On Monday afternoon, the participants of “Concerted Action” met for the first time in the German Chancellery. Chancellor Olaf Scholz (Social Democratic Party, SPD) had invited eight representatives of the trade unions, eight from the business associations, the president of the Bundesbank and a member of the Economic Experts Council to discuss reactions to the galloping inflation. Economics Minister Robert Habeck (Greens) and Finance Minister Christian Lindner (Liberal Democrats, FDP) also attended the meeting.
Officially, according to the Chancellery, the aim was to “prevent or mitigate real income losses and at the same time avert the risk of a price spiral.” Scholz spoke of a “social round table of reason”: difficult problems could be solved better by working together than by working against each other.
In fact, Concerted Action is a conspiracy against the working class. Its real aim is to make working people pay for the horrendous costs of military rearmament and the consequences of the NATO offensive and the economic war against Russia, while preventing any resistance to it.
The trade unions play a key role in this. They are making their extensive apparatus of functionaries available to push through the most extensive wage and social cuts since the 1930s, in close collaboration with the government and corporations.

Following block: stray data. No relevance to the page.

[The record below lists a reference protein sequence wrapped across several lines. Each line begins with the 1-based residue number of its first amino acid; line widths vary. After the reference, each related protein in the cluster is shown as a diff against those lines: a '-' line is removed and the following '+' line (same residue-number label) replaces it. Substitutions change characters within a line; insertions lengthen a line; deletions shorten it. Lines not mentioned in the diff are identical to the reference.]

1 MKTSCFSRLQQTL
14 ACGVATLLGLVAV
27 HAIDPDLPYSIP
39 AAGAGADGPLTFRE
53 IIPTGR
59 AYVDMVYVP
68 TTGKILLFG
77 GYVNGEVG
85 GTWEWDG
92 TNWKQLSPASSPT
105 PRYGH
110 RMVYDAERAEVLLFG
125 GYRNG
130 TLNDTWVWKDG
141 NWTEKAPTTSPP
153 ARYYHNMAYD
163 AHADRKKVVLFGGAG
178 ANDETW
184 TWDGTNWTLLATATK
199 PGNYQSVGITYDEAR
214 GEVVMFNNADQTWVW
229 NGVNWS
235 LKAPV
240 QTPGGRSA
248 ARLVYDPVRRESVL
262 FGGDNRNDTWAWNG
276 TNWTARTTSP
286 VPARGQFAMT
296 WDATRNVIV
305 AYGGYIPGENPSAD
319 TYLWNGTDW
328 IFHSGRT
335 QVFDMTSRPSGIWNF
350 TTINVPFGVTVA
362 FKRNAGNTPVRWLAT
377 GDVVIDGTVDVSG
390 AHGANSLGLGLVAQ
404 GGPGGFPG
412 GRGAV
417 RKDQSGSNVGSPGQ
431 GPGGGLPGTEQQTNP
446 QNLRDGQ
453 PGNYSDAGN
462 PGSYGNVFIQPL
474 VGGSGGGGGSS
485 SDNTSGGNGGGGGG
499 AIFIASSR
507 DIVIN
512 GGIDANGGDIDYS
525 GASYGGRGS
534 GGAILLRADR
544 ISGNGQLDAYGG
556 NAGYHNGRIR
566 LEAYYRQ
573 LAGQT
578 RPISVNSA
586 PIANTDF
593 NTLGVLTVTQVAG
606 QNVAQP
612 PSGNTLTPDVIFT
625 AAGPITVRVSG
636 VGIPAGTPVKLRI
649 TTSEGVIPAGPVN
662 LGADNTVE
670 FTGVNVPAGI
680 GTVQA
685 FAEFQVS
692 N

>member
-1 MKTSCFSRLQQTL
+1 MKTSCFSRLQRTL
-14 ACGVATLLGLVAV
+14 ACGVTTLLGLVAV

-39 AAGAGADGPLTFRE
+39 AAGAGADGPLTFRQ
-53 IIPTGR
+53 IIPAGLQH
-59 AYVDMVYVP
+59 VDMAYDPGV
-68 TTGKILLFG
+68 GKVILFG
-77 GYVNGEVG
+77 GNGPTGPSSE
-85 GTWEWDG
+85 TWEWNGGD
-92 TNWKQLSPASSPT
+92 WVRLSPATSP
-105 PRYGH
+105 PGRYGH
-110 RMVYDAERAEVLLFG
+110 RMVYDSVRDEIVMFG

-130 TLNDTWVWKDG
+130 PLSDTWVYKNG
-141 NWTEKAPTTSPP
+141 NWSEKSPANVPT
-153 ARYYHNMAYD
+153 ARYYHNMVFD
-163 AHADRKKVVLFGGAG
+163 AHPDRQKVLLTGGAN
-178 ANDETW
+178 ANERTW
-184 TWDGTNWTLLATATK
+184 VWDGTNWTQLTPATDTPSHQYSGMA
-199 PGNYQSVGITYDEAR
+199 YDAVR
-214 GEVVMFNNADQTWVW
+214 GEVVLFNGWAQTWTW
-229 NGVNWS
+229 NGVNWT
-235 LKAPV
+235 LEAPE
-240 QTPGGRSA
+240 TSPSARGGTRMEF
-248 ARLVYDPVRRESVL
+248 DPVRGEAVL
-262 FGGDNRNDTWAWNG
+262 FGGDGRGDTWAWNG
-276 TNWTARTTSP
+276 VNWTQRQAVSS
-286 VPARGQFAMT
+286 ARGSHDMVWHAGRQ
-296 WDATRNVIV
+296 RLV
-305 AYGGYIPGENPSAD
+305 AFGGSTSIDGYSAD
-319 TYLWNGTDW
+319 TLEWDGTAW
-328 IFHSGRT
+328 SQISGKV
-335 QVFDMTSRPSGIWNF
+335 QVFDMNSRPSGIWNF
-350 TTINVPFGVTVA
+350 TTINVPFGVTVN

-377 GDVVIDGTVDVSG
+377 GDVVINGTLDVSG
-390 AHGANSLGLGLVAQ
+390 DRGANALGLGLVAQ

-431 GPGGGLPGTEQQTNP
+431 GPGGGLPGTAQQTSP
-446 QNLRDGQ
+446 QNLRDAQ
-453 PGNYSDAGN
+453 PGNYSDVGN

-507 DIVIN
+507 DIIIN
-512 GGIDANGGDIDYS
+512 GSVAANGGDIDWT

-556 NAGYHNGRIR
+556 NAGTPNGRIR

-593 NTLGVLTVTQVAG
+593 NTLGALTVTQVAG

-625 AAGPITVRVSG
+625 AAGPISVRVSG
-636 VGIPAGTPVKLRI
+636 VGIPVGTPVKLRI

The official inflation rate is already close to eight percent, and experts say it could rise above ten percent by the end of the year. Food prices have increased by 12.7 percent and energy prices by 38 percent in one year. There is no end in sight to the increases. If there is a complete cut-off of Russian gas supplies this year—which is increasingly likely given the systematic escalation of the war on the part of NATO—economists expect a severe recession.
Under these circumstances, the most important task of Concerted Action is to prevent workers from clawing back the massive real wage losses by taking industrial action for higher wages. This is what the Chancellor's Office understands by talk about preventing at all a costs a “wage-price spiral.”
Chancellor Scholz and Employers’ President Rainer Dulger had laid down the line before the meeting.
In his “summer interview” with broadcaster ARD, Scholz described the exploding prices as “social dynamite.” ‘If suddenly the heating bill goes up by a few hundred euros, then that is a sum that many cannot really cope with,” he said.